UNESCO held its 34th General Conference at its Paris Headquarters from October 16 to November 2, 2007. The General Conference is held every other year, and is the governing body of the organization, The United States fielded a large delegation for the conference, and participated fully in the event.
Secretary of Education Margaret Spellings led the U.S. delegation supported by White House Science Advisor, Dr. John H. Marburger, III and National Science Foundation Director Arden Bement..
The Conference notably adopted, by consensus, a resolution on “Holocaust Remembrance” introduced by the United States, Russia, Australia, Canada, and Israel and co-sponsored by 65 other UNESCO member states. The resolution “requests the Director-General to consult with the United Nations Secretary-General regarding outreach programs that could play in promoting awareness of Holocaust remembrance through education and in combating all forms of Holocaust denial.”
Also adopted was a Resolution introduced by the U.S. and co-sponsored by many African states that urged UNESCO to expedite implementation of the Teacher Training Initiative in Sub-Saharan Africa (TTISSA).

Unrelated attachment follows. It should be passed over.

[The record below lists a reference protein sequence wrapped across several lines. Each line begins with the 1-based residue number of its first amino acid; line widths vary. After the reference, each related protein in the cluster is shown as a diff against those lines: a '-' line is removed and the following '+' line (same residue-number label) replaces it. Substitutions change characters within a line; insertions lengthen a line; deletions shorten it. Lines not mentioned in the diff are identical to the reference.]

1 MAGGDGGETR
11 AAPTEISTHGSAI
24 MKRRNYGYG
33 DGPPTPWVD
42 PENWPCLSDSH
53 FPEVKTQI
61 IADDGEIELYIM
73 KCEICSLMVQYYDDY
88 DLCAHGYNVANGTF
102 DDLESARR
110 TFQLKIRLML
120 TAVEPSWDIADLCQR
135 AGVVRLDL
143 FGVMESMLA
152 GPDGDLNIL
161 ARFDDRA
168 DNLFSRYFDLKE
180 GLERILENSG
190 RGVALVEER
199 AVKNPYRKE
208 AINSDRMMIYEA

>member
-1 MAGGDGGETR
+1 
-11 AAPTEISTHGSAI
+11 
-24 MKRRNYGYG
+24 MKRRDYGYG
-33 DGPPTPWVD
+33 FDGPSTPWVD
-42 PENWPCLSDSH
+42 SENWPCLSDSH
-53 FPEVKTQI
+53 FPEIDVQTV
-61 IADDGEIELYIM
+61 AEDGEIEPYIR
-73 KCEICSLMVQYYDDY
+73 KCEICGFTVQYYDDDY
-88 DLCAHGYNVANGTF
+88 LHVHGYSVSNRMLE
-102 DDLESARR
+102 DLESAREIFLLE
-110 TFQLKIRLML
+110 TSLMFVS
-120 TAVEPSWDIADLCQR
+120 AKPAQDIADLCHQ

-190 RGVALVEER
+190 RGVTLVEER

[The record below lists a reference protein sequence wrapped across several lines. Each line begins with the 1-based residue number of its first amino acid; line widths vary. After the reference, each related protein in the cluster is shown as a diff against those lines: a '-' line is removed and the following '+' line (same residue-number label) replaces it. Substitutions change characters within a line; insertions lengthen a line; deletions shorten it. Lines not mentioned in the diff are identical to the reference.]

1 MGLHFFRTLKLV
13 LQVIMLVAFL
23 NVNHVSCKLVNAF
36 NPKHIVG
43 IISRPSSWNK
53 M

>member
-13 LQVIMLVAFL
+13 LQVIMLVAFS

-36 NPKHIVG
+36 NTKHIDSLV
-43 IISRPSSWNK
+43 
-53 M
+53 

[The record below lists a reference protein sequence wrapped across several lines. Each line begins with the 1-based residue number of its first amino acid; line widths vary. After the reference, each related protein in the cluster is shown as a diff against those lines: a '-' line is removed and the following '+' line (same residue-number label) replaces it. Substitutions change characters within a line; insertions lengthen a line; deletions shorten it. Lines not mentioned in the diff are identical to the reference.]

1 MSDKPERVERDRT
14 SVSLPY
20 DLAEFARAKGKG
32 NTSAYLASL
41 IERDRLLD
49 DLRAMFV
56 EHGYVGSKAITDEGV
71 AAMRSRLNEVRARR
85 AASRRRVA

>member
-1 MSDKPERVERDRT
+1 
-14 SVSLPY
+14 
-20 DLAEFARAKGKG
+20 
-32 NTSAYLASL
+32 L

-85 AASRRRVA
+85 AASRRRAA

The United States Library of Congress chose the General Conference as a platform to launch the World Digital Library project. The project was launched with an exhibit that illustrated how the World Digital Library will operate. Librarian of Congress Dr. James H. Billington hosted a reception for a large number of people at the Conference and the Library of Congress and UNESCO signed a Memorandum of Understanding to facilitate future collaboration on the project.
Finally, NASA and NOAA provided a special exhibit, a digital video globe displaying various data, called the “Magic Planet,” which was the focal point for a presentation entitled "Observing and Understanding our Globalized World through History, Sciences, Culture, and Communications." This exhibit helped make the overall theme of the General Conference, “Planet Earth: from Space to Place,” a great success.